Why was D-Day successful?

War Diary of a unit in the 8th Canadian Brigade

Catalogue ref: WO 179/2866

6[June] Weather---Fine Enemy Air Activity---NIL.

At Sea

D Day. Sighted BERNIERES and ST AUBIN. The landmarks which had been carefully memorised from air photos were clearly recognisable - the jetty at the harbour of COURSEULLES - the flat expanse of marsh land to the EAST - then the church steeple amid a profusion of trees, which marked BERNIERES and on down the coast to the cluster of b[ui]ld[in]gs surrounding the next church which marked ST AUBIN SUR MER. As the coast drew nearer the wind increased and a heavy sea made it necessary to consider whether or not the D[uplex]D[rive] t[an]ks [amphibious tanks launched from landing craft] were to be launched or should the t[roo]ps go in without their immediate assistance.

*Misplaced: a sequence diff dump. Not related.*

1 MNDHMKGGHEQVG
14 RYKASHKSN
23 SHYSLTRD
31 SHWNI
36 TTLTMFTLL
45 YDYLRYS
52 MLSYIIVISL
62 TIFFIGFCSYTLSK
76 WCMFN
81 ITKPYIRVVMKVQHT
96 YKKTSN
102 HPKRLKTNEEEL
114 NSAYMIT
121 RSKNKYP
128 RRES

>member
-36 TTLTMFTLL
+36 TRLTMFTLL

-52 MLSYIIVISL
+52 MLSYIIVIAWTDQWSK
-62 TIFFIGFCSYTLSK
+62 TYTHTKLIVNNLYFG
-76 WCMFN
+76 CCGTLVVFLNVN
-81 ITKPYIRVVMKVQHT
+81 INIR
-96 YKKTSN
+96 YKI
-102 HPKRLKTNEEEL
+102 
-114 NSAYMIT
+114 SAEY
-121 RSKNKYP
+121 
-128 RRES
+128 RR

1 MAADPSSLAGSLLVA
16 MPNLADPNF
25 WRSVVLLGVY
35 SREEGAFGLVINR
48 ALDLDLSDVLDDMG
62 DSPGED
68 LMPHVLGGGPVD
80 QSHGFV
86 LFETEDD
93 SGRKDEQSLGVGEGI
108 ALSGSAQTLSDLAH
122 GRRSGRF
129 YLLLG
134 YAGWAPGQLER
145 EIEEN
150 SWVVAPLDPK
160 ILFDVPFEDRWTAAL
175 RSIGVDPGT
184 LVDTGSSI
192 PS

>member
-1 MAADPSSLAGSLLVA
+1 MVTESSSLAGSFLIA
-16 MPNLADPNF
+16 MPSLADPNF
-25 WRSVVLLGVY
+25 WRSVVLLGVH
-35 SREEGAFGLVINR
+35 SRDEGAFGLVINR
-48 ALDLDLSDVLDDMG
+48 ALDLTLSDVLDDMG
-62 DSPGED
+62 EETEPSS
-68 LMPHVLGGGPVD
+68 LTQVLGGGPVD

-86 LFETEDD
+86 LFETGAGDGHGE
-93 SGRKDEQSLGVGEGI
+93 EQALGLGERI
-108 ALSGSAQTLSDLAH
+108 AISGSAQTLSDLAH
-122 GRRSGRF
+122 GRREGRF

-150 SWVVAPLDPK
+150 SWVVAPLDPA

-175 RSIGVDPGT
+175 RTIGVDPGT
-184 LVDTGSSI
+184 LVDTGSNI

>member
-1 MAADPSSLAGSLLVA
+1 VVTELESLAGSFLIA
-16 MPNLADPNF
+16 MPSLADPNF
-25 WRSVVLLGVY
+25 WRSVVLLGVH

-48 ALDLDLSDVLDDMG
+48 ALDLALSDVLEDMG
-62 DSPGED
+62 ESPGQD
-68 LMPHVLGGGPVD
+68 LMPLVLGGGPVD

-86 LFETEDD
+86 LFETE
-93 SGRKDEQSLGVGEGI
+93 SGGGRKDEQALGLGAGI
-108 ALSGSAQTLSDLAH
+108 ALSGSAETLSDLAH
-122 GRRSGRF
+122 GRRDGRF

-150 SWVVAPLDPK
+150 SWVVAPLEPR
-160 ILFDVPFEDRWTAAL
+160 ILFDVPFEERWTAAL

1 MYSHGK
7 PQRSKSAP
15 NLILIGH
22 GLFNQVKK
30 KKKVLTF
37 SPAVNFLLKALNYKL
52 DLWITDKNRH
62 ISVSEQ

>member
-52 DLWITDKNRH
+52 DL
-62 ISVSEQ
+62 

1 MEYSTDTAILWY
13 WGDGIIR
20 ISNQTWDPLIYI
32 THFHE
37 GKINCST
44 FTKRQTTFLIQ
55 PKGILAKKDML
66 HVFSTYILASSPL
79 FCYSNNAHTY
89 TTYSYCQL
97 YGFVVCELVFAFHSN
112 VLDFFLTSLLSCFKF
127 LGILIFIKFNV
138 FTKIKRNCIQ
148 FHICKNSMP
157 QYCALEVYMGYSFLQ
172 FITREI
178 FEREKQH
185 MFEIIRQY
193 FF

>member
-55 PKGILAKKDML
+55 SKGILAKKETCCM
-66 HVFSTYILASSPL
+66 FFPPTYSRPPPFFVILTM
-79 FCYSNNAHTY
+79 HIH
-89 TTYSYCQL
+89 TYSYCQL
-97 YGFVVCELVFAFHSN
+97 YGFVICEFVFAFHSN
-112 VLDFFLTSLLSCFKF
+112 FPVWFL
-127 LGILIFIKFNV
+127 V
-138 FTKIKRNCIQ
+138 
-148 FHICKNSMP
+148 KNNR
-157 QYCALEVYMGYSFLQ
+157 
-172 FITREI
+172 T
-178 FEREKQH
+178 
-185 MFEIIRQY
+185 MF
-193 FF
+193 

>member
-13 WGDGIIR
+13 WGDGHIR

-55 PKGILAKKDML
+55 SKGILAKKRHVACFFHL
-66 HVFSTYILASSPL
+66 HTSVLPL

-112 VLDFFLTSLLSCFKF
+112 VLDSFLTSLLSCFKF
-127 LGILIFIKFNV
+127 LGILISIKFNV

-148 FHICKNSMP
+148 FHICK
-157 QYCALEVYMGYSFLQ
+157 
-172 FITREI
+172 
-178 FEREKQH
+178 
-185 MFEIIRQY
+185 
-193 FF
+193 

Visibility lessening and the decision was made not to launch the DD tks. The expectant and eager tps of the assault coys [ie. companies] loaded into their L[anding]C[raft]A[ssault]s

At this time a sig[nal] was received that the A[rmoured]V[ehicle]R[oyal]E[ngineer]s were late. H h[ou]r for J2 [second assault group of Force J] was set back an additional 10 min[ute]s. To give the leading inf the s[up]p[ort] at the correct time, orders were issued to delay fire from the S[elf]P[ropelled] art[iller]y to conserve am[munitio]n for the assault. The armada slowly approached the shore and at 0725 L[anding]C[raft]G[un]s opened fire on the beach def[ence]s followed by the SP arty who opened fire after a slight delay had occurred in transmission of orders to all craft. The orders were to fire until 0807.